Sunday, September 18, 2011

Begin With The End in Mind - Part 1

I decided at my last doctor's appointment to agree to a barrage of tests.  Not only the normal ones that occur annually, but also the ones you dread   invasive  ones that are necessary  for old people  as one ages.  Sure, the ultimate reason for this is to assure I'm not carrying any life threatening, or communicable diseases.  But as the list grew longer, I started to see the potential humor in experiencing some of this first hand.

I had just started with a new doctor, who, I began to notice, had a healthy, if not unnervingly gleeful curiosity about  human medical experimentation  fixing what ailed me. And as I got to the end of my list (yes, I made a list) I realized there is plenty that ails me.  She made a few concerned doctor noises, scribbled some notes, looked some things up in a much-dogeared manual, scrutinized me over the top of her glasses, made some more concerned doctor noises, and scribbled some more notes.

Ultimately, she told me that 7 vials of blood needed to be drawn to test for everything from adrenal fatigue, to rickets.  4 vials of saliva needed to be collected in order to renew my hormone replacement therapy.  I'd need a full physical, a mammogram, oh, and a colonoscopy. All of which came with varying degrees of what I could and couldn't  shoot up  smoke  eat, or drink, and when.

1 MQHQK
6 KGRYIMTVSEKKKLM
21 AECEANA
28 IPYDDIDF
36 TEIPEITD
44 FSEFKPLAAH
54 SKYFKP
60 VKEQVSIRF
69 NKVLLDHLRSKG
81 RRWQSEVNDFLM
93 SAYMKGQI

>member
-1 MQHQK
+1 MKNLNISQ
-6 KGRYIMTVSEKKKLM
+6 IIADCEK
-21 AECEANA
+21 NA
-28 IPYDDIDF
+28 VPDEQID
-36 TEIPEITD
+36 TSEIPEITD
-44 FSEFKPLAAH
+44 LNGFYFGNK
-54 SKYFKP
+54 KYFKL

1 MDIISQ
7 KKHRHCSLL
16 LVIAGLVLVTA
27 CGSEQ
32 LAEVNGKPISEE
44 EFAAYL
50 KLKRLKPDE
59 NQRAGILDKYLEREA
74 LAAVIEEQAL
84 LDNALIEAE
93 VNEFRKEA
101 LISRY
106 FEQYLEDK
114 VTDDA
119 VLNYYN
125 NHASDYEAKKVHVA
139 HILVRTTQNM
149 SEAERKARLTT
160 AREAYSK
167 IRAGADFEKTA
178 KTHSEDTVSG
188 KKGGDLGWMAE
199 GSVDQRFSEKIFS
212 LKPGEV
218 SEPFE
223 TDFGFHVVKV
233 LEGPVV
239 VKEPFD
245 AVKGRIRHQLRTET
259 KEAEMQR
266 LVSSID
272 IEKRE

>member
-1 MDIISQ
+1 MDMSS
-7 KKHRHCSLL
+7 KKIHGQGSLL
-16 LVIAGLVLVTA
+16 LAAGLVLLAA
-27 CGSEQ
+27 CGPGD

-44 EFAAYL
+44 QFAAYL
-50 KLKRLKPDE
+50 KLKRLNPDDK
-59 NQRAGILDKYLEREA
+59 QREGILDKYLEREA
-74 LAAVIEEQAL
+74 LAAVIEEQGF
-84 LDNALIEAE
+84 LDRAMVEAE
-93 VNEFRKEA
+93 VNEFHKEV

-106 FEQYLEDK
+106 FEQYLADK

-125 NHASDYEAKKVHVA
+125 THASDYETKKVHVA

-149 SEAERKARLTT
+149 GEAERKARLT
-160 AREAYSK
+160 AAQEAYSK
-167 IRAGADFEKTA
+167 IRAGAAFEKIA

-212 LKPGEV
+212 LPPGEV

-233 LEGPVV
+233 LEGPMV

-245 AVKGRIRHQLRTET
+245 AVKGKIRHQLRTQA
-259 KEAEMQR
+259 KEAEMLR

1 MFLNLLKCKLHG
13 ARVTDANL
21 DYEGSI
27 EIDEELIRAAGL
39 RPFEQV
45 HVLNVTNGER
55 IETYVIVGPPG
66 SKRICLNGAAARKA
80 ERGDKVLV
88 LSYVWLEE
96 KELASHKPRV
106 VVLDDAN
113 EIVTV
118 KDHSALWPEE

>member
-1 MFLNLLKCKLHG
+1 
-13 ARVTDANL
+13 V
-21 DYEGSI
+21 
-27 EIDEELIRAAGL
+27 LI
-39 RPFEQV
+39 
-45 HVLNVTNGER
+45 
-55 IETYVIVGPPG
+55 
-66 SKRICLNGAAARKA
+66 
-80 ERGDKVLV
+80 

Great.  We all know what happens when I modify my diet in any way... my whole office, concerned for my well being of course, demands to know the reason why.  So, I figured since I'd be sharing the intimate details about my bodily fluid collection, and the exploration of my inner recesses with them, I might as well share those details here with the whole world!

Now, despite a couple of large bruises that formed on my inner arms where the blood was drawn, I really had little to talk about for the first couple weeks in September. And really, you can complain about inconvenience, or pain all you want, but there's no one that actually wants to talk about spitting into a tube, or getting your boobs squished.  It's not sexy, and it's not funny.

But, (pun intended) then the time drew near for the dreaded colonoscopy.  You'd be surprised at what a bonding opportunity that turned out to be.  It's like childbirth, every one who's had one has a story. Even relative strangers, once they know you're going to become "one of the club," feel like they can share the details of their personal experience.

And, when you think about it, I mean if you're healthy, there's nothing that's NOT funny about a colonoscopy.  Seriously, first, there's the fourth grade butt and poop humor that just never stops coming... it just cracks me up... I started to write them all down, but I got a little behind... don't worry, I'm not offended if you don't laugh, I'll just turn the other cheek...